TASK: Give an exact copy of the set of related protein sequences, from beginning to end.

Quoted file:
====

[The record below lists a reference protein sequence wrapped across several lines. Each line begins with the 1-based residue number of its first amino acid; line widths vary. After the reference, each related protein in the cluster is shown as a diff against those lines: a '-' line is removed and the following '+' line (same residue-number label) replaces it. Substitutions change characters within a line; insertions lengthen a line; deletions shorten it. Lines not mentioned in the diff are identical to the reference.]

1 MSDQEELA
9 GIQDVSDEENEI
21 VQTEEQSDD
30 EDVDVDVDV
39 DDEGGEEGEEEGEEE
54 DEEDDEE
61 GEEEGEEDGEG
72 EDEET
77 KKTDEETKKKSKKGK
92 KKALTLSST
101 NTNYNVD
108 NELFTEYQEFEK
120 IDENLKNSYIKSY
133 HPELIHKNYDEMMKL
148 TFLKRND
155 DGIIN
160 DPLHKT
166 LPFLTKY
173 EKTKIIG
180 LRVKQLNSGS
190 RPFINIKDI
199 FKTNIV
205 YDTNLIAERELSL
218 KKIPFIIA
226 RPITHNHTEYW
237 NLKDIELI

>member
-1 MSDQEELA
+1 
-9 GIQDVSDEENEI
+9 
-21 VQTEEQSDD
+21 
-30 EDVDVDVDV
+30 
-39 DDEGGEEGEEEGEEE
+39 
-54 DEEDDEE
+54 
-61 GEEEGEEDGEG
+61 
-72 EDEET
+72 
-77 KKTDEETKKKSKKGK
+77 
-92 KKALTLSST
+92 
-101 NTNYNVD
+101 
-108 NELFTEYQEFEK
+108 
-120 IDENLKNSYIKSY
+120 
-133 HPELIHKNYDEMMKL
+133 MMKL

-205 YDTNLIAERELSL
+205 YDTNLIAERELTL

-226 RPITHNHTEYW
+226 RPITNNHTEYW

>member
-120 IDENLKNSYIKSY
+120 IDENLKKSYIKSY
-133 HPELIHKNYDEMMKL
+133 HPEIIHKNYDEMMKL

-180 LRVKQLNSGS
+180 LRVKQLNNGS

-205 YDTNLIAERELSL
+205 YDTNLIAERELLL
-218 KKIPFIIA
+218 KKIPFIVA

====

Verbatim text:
[The record below lists a reference protein sequence wrapped across several lines. Each line begins with the 1-based residue number of its first amino acid; line widths vary. After the reference, each related protein in the cluster is shown as a diff against those lines: a '-' line is removed and the following '+' line (same residue-number label) replaces it. Substitutions change characters within a line; insertions lengthen a line; deletions shorten it. Lines not mentioned in the diff are identical to the reference.]

1 MSDQEELA
9 GIQDVSDEENEI
21 VQTEEQSDD
30 EDVDVDVDV
39 DDEGGEEGEEEGEEE
54 DEEDDEE
61 GEEEGEEDGEG
72 EDEET
77 KKTDEETKKKSKKGK
92 KKALTLSST
101 NTNYNVD
108 NELFTEYQEFEK
120 IDENLKNSYIKSY
133 HPELIHKNYDEMMKL
148 TFLKRND
155 DGIIN
160 DPLHKT
166 LPFLTKY
173 EKTKIIG
180 LRVKQLNSGS
190 RPFINIKDI
199 FKTNIV
205 YDTNLIAERELSL
218 KKIPFIIA
226 RPITHNHTEYW
237 NLKDIELI

>member
-1 MSDQEELA
+1 
-9 GIQDVSDEENEI
+9 
-21 VQTEEQSDD
+21 
-30 EDVDVDVDV
+30 
-39 DDEGGEEGEEEGEEE
+39 
-54 DEEDDEE
+54 
-61 GEEEGEEDGEG
+61 
-72 EDEET
+72 
-77 KKTDEETKKKSKKGK
+77 
-92 KKALTLSST
+92 
-101 NTNYNVD
+101 
-108 NELFTEYQEFEK
+108 
-120 IDENLKNSYIKSY
+120 
-133 HPELIHKNYDEMMKL
+133 MMKL

-205 YDTNLIAERELSL
+205 YDTNLIAERELTL

-226 RPITHNHTEYW
+226 RPITNNHTEYW

>member
-120 IDENLKNSYIKSY
+120 IDENLKKSYIKSY
-133 HPELIHKNYDEMMKL
+133 HPEIIHKNYDEMMKL

-180 LRVKQLNSGS
+180 LRVKQLNNGS

-205 YDTNLIAERELSL
+205 YDTNLIAERELLL
-218 KKIPFIIA
+218 KKIPFIVA